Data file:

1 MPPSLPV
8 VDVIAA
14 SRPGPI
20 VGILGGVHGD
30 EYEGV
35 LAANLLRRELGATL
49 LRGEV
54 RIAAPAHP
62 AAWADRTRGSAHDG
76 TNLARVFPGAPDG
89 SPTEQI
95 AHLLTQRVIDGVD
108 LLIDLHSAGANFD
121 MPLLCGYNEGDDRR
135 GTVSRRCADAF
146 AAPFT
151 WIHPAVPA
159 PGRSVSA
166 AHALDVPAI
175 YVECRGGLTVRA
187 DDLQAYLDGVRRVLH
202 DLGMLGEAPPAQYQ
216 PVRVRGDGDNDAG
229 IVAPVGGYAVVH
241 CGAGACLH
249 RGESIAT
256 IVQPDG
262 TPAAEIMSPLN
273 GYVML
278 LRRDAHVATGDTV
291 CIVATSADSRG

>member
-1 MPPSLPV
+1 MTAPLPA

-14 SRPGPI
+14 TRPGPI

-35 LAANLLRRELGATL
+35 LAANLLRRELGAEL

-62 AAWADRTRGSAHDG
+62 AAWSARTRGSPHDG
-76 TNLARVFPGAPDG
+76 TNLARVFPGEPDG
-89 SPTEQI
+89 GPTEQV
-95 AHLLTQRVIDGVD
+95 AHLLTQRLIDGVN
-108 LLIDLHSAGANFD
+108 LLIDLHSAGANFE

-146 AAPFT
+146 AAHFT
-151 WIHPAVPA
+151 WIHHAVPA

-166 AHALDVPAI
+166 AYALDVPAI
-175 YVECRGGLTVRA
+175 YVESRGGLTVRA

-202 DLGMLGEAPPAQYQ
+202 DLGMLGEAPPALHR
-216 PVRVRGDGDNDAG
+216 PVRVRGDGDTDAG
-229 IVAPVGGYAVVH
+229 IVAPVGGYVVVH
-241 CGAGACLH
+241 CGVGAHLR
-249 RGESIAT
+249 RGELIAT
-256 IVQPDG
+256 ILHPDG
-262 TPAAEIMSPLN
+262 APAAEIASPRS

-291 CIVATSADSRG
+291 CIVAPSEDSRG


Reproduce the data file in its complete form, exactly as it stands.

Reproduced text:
1 MPPSLPV
8 VDVIAA
14 SRPGPI
20 VGILGGVHGD
30 EYEGV
35 LAANLLRRELGATL
49 LRGEV
54 RIAAPAHP
62 AAWADRTRGSAHDG
76 TNLARVFPGAPDG
89 SPTEQI
95 AHLLTQRVIDGVD
108 LLIDLHSAGANFD
121 MPLLCGYNEGDDRR
135 GTVSRRCADAF
146 AAPFT
151 WIHPAVPA
159 PGRSVSA
166 AHALDVPAI
175 YVECRGGLTVRA
187 DDLQAYLDGVRRVLH
202 DLGMLGEAPPAQYQ
216 PVRVRGDGDNDAG
229 IVAPVGGYAVVH
241 CGAGACLH
249 RGESIAT
256 IVQPDG
262 TPAAEIMSPLN
273 GYVML
278 LRRDAHVATGDTV
291 CIVATSADSRG

>member
-1 MPPSLPV
+1 MTAPLPA

-14 SRPGPI
+14 TRPGPI

-35 LAANLLRRELGATL
+35 LAANLLRRELGAEL

-62 AAWADRTRGSAHDG
+62 AAWSARTRGSPHDG
-76 TNLARVFPGAPDG
+76 TNLARVFPGEPDG
-89 SPTEQI
+89 GPTEQV
-95 AHLLTQRVIDGVD
+95 AHLLTQRLIDGVN
-108 LLIDLHSAGANFD
+108 LLIDLHSAGANFE

-146 AAPFT
+146 AAHFT
-151 WIHPAVPA
+151 WIHHAVPA

-166 AHALDVPAI
+166 AYALDVPAI
-175 YVECRGGLTVRA
+175 YVESRGGLTVRA

-202 DLGMLGEAPPAQYQ
+202 DLGMLGEAPPALHR
-216 PVRVRGDGDNDAG
+216 PVRVRGDGDTDAG
-229 IVAPVGGYAVVH
+229 IVAPVGGYVVVH
-241 CGAGACLH
+241 CGVGAHLR
-249 RGESIAT
+249 RGELIAT
-256 IVQPDG
+256 ILHPDG
-262 TPAAEIMSPLN
+262 APAAEIASPRS

-291 CIVATSADSRG
+291 CIVAPSEDSRG